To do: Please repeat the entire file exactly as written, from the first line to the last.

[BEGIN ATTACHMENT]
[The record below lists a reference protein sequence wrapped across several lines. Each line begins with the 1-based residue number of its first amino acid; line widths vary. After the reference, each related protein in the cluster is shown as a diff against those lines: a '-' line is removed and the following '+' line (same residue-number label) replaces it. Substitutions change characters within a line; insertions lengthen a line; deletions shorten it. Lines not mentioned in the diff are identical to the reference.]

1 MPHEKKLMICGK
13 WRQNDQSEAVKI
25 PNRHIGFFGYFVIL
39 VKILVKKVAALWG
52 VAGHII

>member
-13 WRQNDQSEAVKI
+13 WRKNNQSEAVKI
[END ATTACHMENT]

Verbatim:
[The record below lists a reference protein sequence wrapped across several lines. Each line begins with the 1-based residue number of its first amino acid; line widths vary. After the reference, each related protein in the cluster is shown as a diff against those lines: a '-' line is removed and the following '+' line (same residue-number label) replaces it. Substitutions change characters within a line; insertions lengthen a line; deletions shorten it. Lines not mentioned in the diff are identical to the reference.]

1 MPHEKKLMICGK
13 WRQNDQSEAVKI
25 PNRHIGFFGYFVIL
39 VKILVKKVAALWG
52 VAGHII

>member
-13 WRQNDQSEAVKI
+13 WRKNNQSEAVKI